---on what road schoolhouse #2 was located?  We were thrilled to come across an old photo

    of that school.

---the three names for one steamer on the lake? 

---what used to be located where Camp Spofford is now?

---what large structure stood on the old foundation stones on the left hand side of Joslin St.?

---the year and model of the old car on the cover of our 2010 calendar?

The answers to all these questions and other interesting facts can be found in our 2010 Calendar.




The Board has met on the last Tuesdays of January and March to conduct business.  We are pleased to welcome two new members to our board, Glenn Chickering and Dave Smith, two Chesterfield natives, who were elected to the board at our annual meeting in October.  Other members include:  John Hudachek, Leslie Nicholas, Bill Tyler, Ray Hutchins, Skip White, Roland Vollbehr, Jean Hanson, Monique Antaya, Neil Jenness and Audrey Ericson.




We are in need of someone to mount Charles Thompson’s cobbler tools to his bench board to make a more interesting display and to save room.  Also photos of the cemetery stones of Levi Mead and Moses Smith have been requested.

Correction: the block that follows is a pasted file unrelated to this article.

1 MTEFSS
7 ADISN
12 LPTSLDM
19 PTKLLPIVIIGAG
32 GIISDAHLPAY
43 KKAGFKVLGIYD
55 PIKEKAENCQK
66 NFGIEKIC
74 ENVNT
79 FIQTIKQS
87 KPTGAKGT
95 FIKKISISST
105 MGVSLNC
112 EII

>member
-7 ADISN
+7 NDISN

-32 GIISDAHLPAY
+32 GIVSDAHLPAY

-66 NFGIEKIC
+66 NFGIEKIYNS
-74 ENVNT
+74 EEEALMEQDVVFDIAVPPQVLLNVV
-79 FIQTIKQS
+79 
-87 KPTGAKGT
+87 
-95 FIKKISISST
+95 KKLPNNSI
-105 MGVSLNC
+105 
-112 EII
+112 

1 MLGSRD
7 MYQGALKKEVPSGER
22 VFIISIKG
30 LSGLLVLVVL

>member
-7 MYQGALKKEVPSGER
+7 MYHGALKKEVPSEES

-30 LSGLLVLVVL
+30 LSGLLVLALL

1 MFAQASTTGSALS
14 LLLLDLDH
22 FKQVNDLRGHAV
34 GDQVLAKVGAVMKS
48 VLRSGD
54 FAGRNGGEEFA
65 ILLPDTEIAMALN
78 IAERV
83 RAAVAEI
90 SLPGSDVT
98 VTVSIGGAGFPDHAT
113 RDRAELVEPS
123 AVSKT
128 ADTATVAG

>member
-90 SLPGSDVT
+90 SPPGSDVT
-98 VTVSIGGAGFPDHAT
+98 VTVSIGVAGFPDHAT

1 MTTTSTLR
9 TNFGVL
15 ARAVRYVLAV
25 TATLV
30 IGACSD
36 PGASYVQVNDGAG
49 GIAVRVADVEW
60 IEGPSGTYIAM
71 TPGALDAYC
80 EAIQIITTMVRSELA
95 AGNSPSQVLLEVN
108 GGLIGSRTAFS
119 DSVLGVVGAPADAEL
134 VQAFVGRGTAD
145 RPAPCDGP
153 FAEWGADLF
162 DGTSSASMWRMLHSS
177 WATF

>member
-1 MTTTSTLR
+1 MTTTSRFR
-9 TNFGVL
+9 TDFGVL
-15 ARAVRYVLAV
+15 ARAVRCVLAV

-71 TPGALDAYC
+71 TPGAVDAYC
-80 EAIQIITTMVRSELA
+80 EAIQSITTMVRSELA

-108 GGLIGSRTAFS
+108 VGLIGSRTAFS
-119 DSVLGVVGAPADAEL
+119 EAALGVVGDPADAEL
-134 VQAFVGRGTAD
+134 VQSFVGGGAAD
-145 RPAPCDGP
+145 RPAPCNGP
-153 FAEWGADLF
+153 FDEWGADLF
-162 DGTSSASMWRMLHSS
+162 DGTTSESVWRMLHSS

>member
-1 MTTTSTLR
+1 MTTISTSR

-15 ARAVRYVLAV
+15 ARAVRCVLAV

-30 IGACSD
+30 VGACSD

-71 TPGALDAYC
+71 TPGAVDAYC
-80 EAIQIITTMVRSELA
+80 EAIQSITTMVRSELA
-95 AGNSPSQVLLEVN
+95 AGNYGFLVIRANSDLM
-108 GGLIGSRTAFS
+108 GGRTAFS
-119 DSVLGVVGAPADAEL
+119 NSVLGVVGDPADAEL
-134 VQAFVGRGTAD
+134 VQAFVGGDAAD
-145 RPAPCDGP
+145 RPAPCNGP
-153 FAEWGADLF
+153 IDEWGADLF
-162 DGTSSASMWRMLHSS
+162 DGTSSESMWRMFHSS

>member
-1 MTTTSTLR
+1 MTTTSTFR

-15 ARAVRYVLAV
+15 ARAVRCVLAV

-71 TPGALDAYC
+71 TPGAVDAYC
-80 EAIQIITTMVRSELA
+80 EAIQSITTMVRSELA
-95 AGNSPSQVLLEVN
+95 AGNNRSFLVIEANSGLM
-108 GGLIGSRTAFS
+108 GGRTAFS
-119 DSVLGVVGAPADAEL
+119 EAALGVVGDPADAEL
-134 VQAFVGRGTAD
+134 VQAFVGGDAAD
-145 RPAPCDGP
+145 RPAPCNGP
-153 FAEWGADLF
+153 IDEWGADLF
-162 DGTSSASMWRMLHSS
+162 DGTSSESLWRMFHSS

We have spent several years researching and collecting information and gathering photos for a monograph (booklet) about our very special town hall.  It is our aim to have it completed this year.  If you have photos and/or special memories of that building, please share them with us.  We would like to have some photos of the interior of the town hall as well as outside photos showing the annex addition, old jail and hearse house to help us complete our booklet.


  Of particular interest to us would be some interior photos of the hall decorated for the 8th grade graduations as the 7th grade parents always do a fabulous decorating job on various themes.   Does anyone have any old photos or posters of the Brattleboro Summer Theatre productions that were put on at Chesterfield Town Hall at one time?  We’ve seen the hall look spectacular for wedding receptions and other events and we would love to have photos of any of these special events.  They can be sent to the Historical Society (PO Box 204, Chesterfield, NH, 03443) or call Audrey Ericson (363-8856) or Neil Jenness (363-8018).





Old town reports can make for some very interesting reading.  Here are a couple nuggets from 1932:


---  General expenses of highway department, including watering troughs,   $102.07

(Yes, watering troughs.  For the horses, you know.  Learned there was one on Poor Rd. and one at Brook St. and Main St. in West Chesterfield – among other locations.)

Here’s one you won’t read today:

--- Report of the School Nurse

      37 pupils were underweight (out of 127 pupils examined)

Also, this item under School Finances: